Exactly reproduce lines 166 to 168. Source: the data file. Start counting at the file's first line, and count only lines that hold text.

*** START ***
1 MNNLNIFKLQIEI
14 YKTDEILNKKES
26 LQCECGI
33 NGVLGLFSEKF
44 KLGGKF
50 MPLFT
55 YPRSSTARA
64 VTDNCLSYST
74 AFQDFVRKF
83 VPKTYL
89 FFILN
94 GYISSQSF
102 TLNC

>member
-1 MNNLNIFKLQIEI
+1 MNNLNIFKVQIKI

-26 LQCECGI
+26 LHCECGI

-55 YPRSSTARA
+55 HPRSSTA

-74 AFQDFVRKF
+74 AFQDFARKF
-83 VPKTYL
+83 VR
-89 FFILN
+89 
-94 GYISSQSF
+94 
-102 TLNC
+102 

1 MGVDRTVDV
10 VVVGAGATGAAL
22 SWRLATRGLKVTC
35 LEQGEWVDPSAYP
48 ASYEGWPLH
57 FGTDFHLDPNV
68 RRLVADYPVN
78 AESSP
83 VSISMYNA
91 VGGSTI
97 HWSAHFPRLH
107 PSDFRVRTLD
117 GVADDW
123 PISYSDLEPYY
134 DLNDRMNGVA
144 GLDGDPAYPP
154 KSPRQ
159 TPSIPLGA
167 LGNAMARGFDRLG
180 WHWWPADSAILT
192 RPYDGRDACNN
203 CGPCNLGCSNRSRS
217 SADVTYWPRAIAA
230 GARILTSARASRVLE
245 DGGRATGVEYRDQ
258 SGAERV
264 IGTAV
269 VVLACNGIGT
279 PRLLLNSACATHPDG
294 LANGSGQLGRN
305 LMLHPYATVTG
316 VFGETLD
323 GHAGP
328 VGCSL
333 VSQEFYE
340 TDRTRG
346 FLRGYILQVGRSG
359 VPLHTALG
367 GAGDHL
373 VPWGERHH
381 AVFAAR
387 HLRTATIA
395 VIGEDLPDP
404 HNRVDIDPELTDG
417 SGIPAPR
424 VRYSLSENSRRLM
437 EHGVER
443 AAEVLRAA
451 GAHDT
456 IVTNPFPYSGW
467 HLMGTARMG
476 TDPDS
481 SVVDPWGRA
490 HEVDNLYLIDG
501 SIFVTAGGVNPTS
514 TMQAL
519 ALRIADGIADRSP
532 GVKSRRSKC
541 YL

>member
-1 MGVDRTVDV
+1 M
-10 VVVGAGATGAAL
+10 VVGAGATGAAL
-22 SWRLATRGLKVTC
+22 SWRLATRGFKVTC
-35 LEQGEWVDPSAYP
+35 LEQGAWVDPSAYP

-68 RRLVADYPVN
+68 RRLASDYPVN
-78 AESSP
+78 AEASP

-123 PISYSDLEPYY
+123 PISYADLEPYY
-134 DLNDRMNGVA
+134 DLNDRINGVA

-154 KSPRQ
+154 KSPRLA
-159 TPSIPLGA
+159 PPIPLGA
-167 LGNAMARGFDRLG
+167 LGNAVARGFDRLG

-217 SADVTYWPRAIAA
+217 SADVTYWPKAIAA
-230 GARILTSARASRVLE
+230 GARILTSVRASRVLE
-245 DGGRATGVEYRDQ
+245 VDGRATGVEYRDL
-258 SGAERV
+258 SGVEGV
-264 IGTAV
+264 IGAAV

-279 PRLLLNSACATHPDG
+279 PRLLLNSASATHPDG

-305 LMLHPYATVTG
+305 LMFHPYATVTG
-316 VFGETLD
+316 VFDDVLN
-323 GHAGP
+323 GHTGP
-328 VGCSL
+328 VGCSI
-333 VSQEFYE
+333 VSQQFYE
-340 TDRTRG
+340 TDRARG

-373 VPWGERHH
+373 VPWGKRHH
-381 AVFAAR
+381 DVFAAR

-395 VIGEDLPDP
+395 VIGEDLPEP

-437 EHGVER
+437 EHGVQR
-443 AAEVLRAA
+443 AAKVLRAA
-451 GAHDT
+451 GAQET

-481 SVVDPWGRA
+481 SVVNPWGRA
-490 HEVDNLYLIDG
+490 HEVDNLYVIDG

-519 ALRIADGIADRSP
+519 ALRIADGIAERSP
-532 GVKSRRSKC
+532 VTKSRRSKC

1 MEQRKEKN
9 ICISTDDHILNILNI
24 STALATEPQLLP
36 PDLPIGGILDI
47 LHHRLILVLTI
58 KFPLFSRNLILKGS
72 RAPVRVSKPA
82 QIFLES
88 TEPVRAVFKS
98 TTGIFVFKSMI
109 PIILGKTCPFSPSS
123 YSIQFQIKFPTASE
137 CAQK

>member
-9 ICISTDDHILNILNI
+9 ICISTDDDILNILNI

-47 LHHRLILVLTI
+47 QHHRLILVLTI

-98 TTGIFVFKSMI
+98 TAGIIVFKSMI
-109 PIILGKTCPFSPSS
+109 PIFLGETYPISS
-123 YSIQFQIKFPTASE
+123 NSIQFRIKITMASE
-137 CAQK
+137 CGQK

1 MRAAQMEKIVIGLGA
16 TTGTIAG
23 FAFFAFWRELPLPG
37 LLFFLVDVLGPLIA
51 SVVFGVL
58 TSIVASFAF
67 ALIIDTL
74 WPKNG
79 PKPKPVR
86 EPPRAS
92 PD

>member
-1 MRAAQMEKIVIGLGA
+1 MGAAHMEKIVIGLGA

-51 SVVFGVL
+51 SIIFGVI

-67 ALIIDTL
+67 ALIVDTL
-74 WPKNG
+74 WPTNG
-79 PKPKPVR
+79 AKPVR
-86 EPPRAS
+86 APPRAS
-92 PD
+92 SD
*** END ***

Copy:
98 TTGIFVFKSMI
109 PIILGKTCPFSPSS
123 YSIQFQIKFPTASE